Science Fair Project Encyclopedia
Cuttlefish have an internal shell, large eyes, and ten arms furnished with denticulated suckers, by means of which it secures its prey. The name is sometimes applied to dibranchiate cephalopods generally.
Cuttlefish are caught for food, though squid is more popular. They are probably best known today for the shoehorn shaped piece of tough material given to parakeets as a bill-sharpener and source of dietary calcium. Called the cuttlebone, it is composed of calcium carbonate and is porous to provide the cuttlefish with buoyancy.
Cuttlefish are sometimes called the chameleon of the sea because of their remarkable ability to rapidly alter their skin color. Their skin flashes a fast-changing pattern as communication to other individual of the same species, as well as serving as camouflage from predators.
Cuttlefish eat small molluscs, crabs, shrimp, fish and other cuttlefish. Their predators are sharks, fish, and other cuttlefish. They live about 1 to 2 years.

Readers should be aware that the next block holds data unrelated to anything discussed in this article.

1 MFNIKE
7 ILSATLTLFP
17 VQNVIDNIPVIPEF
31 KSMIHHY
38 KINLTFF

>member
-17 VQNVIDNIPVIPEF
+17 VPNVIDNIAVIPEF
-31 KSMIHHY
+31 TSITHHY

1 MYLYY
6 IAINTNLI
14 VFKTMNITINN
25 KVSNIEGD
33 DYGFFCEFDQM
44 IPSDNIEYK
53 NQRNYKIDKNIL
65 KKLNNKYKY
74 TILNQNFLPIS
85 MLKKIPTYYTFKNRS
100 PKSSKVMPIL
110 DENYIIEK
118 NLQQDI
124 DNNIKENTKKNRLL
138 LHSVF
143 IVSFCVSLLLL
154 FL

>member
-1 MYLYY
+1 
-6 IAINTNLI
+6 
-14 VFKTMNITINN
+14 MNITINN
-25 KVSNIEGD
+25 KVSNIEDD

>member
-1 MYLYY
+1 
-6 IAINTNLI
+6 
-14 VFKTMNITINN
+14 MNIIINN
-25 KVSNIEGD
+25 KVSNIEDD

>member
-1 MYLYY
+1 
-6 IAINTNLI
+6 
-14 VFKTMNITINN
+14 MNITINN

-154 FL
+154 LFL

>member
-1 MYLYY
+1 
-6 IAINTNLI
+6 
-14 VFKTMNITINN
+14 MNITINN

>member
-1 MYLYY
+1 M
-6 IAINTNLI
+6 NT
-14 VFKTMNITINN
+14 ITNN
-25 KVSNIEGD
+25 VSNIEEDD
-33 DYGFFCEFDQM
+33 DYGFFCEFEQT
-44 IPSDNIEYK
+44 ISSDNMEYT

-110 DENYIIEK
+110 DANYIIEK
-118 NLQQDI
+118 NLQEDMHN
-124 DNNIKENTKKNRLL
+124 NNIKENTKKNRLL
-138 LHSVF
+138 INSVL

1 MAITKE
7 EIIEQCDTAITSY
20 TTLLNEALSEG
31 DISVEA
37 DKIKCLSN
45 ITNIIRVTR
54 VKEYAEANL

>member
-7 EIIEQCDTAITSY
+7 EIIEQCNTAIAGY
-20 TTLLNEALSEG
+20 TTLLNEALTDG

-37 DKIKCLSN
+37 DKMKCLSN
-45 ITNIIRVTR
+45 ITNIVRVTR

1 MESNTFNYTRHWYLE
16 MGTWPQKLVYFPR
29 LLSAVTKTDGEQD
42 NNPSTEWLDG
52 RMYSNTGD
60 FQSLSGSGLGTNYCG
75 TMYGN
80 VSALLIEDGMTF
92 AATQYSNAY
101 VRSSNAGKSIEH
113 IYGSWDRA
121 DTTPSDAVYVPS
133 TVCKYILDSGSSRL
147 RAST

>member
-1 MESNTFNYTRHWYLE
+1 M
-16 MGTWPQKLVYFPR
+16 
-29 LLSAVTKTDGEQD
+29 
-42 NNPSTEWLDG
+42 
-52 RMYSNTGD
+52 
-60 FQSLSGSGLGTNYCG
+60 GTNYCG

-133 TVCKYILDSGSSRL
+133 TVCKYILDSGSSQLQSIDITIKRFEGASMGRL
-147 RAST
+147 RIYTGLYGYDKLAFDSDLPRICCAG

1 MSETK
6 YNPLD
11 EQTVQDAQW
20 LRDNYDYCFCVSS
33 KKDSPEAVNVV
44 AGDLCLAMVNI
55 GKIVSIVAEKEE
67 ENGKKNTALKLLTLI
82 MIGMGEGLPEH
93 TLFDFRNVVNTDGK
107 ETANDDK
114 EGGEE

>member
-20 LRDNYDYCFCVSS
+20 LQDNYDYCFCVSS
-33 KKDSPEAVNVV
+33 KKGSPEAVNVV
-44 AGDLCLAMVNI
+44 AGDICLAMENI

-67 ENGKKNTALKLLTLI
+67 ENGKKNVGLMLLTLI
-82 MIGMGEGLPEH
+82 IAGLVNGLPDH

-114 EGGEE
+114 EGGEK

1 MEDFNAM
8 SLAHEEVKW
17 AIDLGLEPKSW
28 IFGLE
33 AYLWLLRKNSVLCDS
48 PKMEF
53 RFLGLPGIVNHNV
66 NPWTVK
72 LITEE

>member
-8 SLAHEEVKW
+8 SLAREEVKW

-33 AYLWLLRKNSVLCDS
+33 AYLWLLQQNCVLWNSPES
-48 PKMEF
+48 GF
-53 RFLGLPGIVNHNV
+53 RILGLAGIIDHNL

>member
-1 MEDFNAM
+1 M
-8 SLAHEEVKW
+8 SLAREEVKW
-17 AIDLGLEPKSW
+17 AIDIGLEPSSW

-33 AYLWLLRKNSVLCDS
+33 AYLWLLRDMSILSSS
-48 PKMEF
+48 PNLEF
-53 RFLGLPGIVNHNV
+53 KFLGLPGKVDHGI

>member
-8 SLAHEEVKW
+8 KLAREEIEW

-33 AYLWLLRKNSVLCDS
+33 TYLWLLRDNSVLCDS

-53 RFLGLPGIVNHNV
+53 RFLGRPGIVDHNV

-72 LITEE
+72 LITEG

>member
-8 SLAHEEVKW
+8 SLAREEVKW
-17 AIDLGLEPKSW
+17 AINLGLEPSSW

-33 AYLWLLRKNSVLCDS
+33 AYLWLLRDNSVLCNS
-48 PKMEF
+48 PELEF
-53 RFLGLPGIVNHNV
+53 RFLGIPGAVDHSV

Like octopuses, cuttlefish have been successfully raised as pets in home aquariums, though even their bare necessities are significant. In particular, cuttlefish need a minimum amount of sea water in proportion to their body size, their tank needs to be cleaned every time they ink, they cannot tolerate abrupt changes in light levels, and they cannot coexist with other animals, and rarely ever with other cuttlefish. All other animals of comparable or smaller size, including other cuttlefish, are instinctively seen as food.
Domestic cuttlefish are very reminiscent of domestic cats, even exhibiting cat-like habits such as resting, pouncing on moving prey, begging owners for food, and even begging for more food than they need or is healthy for them. Like cats, cuttlefish are not truly tame, but rather tolerate and cooperate with their owners to live a comfortable life. But unlike cats, cuttlefish will try to eat other cuttlefish.
- CLASS CEPHALOPODA
Whyalla, South Australia: "Cuttlefish capital of the world"
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